3D Printing A Small Business Boon

I have read about 3D printing for a few years now. I consider an interesting research project with a lot of future potential. For this blog I focus on tech and information that is not only relevant today but mainstream and usable now. I’m going to break from that for the moment because I believe this may be of interest to some small businesses.

Small Lot Manufacturing

Gizmodo has another post on 3D printing and they talk about a manufacturing revolution. Let’s speculate a moment on what this means to small business. In today’s world there is no competing with large companies that can crank out product in huge quantities. It’s what we count on economically to drive costs down and spread to as many people as possible. But in the world of 3D printing it means that small stocks are now possible at low costs. From what I see there is a huge advantage for small business. They are on the front lines dealing with customers one at a time. Each customer has their unique need and profile.

Small Biz Creativity

creativeHere’s an example; I had a carpenter over and he found some wood rot on a semi-circle window. Once the rot had progressed to a certain length the curve comes into play in a noticeable way. The only thing to do is replace the entire window costing around $200-$400. But looking at the standard rectangular window wood rot is not a problem because he purchased a straight length of trim and spliced it in, painted it and all is new. Now what if a 3D printer could have taken a picture and some measurements to create a replica of this curved window section. Print that, splice it in, paint it and we are good as new and anything less than around $300 makes it cost-effective. I think this is the tip of the iceberg. Once the cost drops small business creativity will grasp it and use it in ways that will amaze us all. This will spur growth and improve all our lives.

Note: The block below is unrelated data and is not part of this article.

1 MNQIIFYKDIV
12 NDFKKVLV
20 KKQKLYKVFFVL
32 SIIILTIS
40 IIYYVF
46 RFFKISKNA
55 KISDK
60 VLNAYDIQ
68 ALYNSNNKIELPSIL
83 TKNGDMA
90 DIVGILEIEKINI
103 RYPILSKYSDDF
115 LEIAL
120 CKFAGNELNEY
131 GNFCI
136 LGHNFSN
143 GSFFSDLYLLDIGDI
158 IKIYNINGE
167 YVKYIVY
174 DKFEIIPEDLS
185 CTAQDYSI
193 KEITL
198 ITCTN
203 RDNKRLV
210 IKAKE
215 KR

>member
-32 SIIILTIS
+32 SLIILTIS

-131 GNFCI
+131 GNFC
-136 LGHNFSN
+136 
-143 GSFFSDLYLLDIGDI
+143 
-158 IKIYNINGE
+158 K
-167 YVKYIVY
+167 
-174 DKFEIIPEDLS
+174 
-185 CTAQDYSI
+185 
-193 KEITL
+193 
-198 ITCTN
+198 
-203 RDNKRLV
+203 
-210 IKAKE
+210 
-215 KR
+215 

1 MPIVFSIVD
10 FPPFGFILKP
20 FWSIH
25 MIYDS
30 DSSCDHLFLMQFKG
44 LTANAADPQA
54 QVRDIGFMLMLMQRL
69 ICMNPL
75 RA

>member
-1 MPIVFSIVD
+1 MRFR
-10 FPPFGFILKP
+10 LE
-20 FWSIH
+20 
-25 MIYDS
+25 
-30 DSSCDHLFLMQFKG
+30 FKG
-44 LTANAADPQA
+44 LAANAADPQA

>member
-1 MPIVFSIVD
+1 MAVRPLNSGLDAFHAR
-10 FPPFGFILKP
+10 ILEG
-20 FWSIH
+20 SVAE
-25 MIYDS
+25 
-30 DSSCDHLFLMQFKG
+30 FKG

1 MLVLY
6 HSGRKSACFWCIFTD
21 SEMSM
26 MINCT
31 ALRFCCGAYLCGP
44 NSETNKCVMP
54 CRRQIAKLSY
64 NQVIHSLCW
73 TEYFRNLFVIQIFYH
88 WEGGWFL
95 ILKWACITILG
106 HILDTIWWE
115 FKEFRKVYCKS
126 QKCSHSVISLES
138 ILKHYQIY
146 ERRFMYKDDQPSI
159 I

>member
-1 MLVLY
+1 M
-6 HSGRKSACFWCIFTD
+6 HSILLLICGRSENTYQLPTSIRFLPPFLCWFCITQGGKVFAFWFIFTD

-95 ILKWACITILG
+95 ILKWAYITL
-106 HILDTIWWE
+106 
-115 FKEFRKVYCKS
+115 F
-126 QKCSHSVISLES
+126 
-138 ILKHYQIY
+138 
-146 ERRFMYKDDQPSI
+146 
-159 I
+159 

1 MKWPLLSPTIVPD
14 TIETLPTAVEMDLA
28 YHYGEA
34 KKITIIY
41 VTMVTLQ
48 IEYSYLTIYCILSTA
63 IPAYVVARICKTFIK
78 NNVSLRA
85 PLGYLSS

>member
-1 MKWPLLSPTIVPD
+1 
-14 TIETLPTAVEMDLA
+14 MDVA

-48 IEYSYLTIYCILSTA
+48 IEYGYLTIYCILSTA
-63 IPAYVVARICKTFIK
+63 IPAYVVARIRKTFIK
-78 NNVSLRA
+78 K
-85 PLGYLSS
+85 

The World Is Trending to Small Runs

The discussions in manufacturing is about the fast and nimble solution provider. Shrinking development and manufacturing time frames have been a priority for decades. I have a brother-in-law that manages a textile firm(granted not a 3D printing candidate as far as we can see now) but the initiatives span industries. These initiatives aim to reduce what was a year or longer cycle from development to delivery down to something that is in months or weeks. The pressure is relentless and as he communicated to me the run sizes keep getting smaller.

Books are printed on site delivered electronically. No longer do you estimate, print in heavy equipment shops then physically distribute to bookshops via many heavy and long-distance routes. Now delivery is electronic and printing is local.

Remember Kinko’s?

kinkosThis is the kind of disruptive behavior that 3D printing will bring with it and the small business is ideally positioned to take advantage of this. Large companies excel at large runs and are poor at being flexible. I’m rooting for the little guy and in a year or two when I read the stories of the first small business taking advantage of these I will celebrate. For you just keep your ear to the ground and move when it seems right. I predict it will likely start with 3rd party printers where a small business person brings his photo for auto-cad rendering then printing. This will be like the old print shops ala Kinko’s for print jobs. The small business investment will be the camera and software systems that can deliver the CAD rendering.

How about you, have you yet seen a small business using this in real world situations?

 


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